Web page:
: However when dealing with issues of morality, it is important to distinguish between values and beliefs. People can quite easily share common values, but seem to be in conflict, due to differing belief syst4ems.
Pardon my presumptuousness; while I agree with you I feel I can restate this clearer. When we have disagreements we can come together and find issues that we agree on in order to make the world better for everyone. This is truly what we call compromise. Remember, though, we can only compromise where we have common interests and the ability to come to agreements based upon specific and concrete knowledges of ours and others value systems. See my tiger example below: the two tribes had like values, not going to war; but different values as well, worshiping, or not, tigers. We are simply unable to compromise with most people on most issues due to simply lack of knowledge.
: eg. In a certain country it is considerred wrong to kill cows, no matter that the population is starving. As such they would seem to have different values from those of us who place human lives above the lives of cows. But when wee examine what their actual beliefs are, it is that they believe the souls of humans come to inhabit cows when they die. Hence to eat a cow would be to eat another person. They do not condone it, we do not condone it...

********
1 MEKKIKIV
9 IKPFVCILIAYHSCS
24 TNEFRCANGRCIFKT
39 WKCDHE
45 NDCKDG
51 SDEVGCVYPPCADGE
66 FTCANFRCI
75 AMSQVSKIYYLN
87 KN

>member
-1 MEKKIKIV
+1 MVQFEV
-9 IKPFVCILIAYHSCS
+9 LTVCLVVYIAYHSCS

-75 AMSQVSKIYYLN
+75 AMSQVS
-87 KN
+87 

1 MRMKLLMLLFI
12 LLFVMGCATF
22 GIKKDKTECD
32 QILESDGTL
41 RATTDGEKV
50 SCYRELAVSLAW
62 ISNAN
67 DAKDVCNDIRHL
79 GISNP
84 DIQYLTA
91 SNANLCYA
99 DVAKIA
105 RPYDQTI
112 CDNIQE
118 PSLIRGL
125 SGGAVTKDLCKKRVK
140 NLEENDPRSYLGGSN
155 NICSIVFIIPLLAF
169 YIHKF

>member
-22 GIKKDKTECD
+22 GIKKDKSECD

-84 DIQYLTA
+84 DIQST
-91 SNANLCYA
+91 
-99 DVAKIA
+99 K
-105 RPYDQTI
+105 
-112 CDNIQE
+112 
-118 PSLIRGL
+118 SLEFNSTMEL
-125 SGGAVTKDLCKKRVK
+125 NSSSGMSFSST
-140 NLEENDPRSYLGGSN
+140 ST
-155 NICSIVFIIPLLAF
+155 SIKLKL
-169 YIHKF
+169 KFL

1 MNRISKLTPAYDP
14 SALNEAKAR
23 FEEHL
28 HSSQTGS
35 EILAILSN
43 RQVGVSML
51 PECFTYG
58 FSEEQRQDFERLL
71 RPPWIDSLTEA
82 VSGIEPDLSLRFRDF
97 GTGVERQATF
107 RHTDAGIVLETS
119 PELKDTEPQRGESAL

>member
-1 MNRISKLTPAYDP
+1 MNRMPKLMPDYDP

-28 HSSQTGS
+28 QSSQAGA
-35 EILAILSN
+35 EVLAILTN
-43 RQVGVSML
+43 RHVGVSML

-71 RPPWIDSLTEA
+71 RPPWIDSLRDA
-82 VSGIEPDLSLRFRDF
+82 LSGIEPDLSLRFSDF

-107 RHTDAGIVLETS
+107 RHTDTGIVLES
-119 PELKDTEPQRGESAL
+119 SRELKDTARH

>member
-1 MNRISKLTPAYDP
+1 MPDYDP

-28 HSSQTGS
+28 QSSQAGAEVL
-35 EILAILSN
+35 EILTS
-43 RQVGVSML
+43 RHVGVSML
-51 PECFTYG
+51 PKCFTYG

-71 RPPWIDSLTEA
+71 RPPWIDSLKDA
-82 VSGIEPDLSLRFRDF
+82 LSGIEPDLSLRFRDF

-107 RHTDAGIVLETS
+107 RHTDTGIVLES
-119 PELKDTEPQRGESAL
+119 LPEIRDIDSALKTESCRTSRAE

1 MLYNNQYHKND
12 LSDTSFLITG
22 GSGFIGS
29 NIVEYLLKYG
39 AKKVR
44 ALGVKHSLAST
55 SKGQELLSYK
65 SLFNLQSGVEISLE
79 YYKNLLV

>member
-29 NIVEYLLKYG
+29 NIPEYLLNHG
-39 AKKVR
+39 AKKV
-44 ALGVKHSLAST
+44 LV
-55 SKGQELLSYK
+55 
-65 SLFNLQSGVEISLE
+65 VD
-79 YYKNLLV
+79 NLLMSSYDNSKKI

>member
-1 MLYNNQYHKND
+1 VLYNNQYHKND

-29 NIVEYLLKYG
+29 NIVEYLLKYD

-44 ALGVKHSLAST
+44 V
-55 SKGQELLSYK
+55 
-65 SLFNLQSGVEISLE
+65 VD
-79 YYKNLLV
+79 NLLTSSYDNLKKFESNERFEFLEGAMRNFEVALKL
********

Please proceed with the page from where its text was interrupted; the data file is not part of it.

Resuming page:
True, but watch what happens given a more drastic example. Two villiages exist taht are aware of each other. Both have a tradition between the two with staked out property ownership that has evolved over several generations. The only difference is that one villiage thinks all tigers sacred while the other village does not. In addition, this is a primitive age with all but the most rudimentary tools and living facilities. We have the three important conditions:
a) each tribe respects each other's property
b) each tribe possesses different beliefs, which, it feels, is superior to the other tribe's beliefs
c) each tribe respects the other tribe's "right" to have thier own beliefs
In this world, the tribe believing all tigers sacred would
a) become extinct
b) develop the other tribe's value systems
Thus, the only manner of truly measuring between value systems is through constant feedback and interaction with the results different value systems produce. Voila! Trial and error experimentation (which most here abhor).
: To accept that there are no objective values, is to deny the reality of human experience, the 'cry of pain' that EVERY human soul admits (to paraphrase simone weil) when some atrocity is commited against them.
First, I do believe in objective values but . . . that is just my opinion. See, the inevitable result of deriving "Ought" from "Is" becomes that people think that whatever they feel "is" the objective value system then "ought" to be how everyone should act. Tyrants and kings have forced other's to adhere to their own particular value systems. However, someone engaging in philosophical objectivism is also engaging in philosophical relativism, and in this, when you are deriving "ought" from "is" you are simply pushing your particular variety of "is" as if it were the only "is" in existance. At least kings were straightforward about it when they forced others to follow their rules.
: Well, out of time...
: Thankyou and goodnight.
No . . . Thank You!